Hottentots-Holland High School, in between Somerset West and Strand in the Western Cape, has made the decision to cancel a concert featuring controversial Afrikaans singer Steve Hofmeyr and his son Armand following “threats and rumours of protest action and the possibility of damages to the school property and by extension, possibly injuries”.
The school also said, in a statement from its governing body, there had also been numerous telephonic complaints as well as “unwanted and prejudicial attention and statements from the public on social media which [have] brought our good name into disrepute”.
The statement said the school “strives to be an educational institution of excellence, where learners of all races, creeds, cultures and religions feel safe and protected to further their education.”
The statement cites the governing body’s duty to “ensure that the best interests of the school and the interest of all our learners and parents are not infringed upon by any direct, indirect or perceived action or affiliations of particular political or [other] views”.
“It has come to our attention that the reservation of our school hall is for an event which has as one of the people involved… Mr Steve Hofmeyr. Mr Hofmeyr has in recent times correctly or incorrectly established himself as a polarising figure politically and culturally within the South African context,” the statement continues.
The statement continues to say that due to the “possible representational damage” the concert would have caused, the called an emergency meeting and made a decision to cancel the rental agreement with the promoter of the concert.
The Citizen spoke to this promoter, Andries “Vossie” Vosloo, prior to the concert’s cancellation, who said this was a simple matter of him hiring space from the school.
“We discussed the matter with the school before we hired the school hall. For them or for us it’s the same as if they hire the school hall for a wedding or a school function,” he said.
The department of education in the Western Cape, however, said the school did not know Hofmeyr specifically would be performing.
Jessica Shelver, spokesperson for the MEC for education in the Western Cape, Debbie Schäfer said: “Through our engagements with the district, we are informed that the school governing body was unaware that Steve Hofmeyer would be performing at the school when the contract was signed. We are also informed that the school governing body is seeking legal advice in terms of cancelling the contract.”
Before the school made the decision to cancel, those who objected to the upcoming concert had tried to get Schäfer to intervene, something she said she couldn’t do.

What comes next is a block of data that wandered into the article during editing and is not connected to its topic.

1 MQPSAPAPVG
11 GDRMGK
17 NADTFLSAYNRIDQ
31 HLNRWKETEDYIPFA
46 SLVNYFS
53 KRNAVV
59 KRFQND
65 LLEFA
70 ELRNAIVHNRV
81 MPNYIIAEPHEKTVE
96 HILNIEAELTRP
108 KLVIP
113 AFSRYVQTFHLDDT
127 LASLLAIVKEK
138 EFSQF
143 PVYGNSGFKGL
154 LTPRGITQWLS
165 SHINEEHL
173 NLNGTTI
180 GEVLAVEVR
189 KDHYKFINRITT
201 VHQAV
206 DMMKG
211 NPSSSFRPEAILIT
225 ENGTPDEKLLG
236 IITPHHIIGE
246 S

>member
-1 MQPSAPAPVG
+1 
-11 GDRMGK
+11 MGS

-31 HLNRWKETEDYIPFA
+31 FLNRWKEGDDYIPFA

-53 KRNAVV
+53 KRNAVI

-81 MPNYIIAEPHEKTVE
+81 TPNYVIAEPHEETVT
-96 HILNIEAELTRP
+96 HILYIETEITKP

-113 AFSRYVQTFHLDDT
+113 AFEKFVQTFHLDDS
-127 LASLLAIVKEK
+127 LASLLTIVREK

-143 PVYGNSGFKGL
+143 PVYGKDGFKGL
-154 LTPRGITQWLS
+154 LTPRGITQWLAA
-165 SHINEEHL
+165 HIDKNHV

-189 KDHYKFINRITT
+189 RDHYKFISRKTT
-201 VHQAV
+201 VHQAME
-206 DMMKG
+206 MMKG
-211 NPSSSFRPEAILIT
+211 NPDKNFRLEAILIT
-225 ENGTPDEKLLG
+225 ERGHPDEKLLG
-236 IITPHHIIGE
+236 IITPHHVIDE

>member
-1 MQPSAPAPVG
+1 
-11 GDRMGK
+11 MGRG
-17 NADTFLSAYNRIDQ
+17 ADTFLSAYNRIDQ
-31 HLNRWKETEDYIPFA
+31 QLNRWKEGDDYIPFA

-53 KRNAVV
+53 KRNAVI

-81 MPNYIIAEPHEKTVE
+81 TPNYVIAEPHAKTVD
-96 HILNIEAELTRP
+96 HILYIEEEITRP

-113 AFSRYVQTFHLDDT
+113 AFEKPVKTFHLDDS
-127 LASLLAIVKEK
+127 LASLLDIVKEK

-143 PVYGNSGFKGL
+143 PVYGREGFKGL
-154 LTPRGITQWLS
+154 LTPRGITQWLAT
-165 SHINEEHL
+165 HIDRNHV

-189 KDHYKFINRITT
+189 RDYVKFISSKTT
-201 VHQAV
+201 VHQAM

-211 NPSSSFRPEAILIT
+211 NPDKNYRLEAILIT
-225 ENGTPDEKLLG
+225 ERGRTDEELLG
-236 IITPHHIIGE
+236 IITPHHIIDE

“The event is not an official school event. The school governing body hired out their school hall,” said her spokesperson Jessica Shelver.
Shelver added that while the MEC had “no power to intervene, we have been engaging with the district officials and the school in this regard”.
Asked about the MEC’s personal views on whether Hofmeyr should be performing at the school, Shelver said: “The Western Cape Government supports the right to freedom of speech. This is a fundamental human right.”
Vosloo, meanwhile, made his personal support for Hofmeyr clear.
“All the controversy regarding Steve is a lot of bulldust,” he said.
“People are making a helluva lot of noise about something that does not exist. The things he said in the past [are things] I support as a farmer who’s mother has been a victim of a farm attack and become a statistic.
“I don’t think what he’s said is wrong and that’s my opinion.
Vosloo then expressed his concern over the financial implications of cancelling the show.
“There are contracts involved in the school, with Computicket and with the artists. To say the show must be cancelled, who will cover the cost?”
“The whistleblowers must be held accountable,” he added.
The statement from the school concludes with a commitment to refund all money paid for the rental of the space.
Hofmeyr has been branded a racist for tweeting that “black people were the architects of apartheid”, for another tweet which was widely interpreted as him saying black people were more prone to rape than white people, for his expressions of regret for voting “yes” in the referendum that led to a democratic South Africa, and his assertion that the Sharpeville massacre was not a human rights transgression.
He has also been met with outrage for his behaviour outside of social media. He wrote a song dedicated to the late far-right AWB leader Eugene Terre’Blanche, once threatening to sing a version of the lyrics with the k-word in them as retribution for Julius Malema’s singing of Dubul’iBhunu (Shoot the Boer), and has repeatedly sung Die Stem both locally and internationally.
His reputation as a racist has led to sponsors MTN and Toyota pulling out of the Afrikaans is Groot festival due to his inclusion on the line-up and to Multichoice announcing that they would no longer screen any content that featured Hofmeyr on satellite service DStv.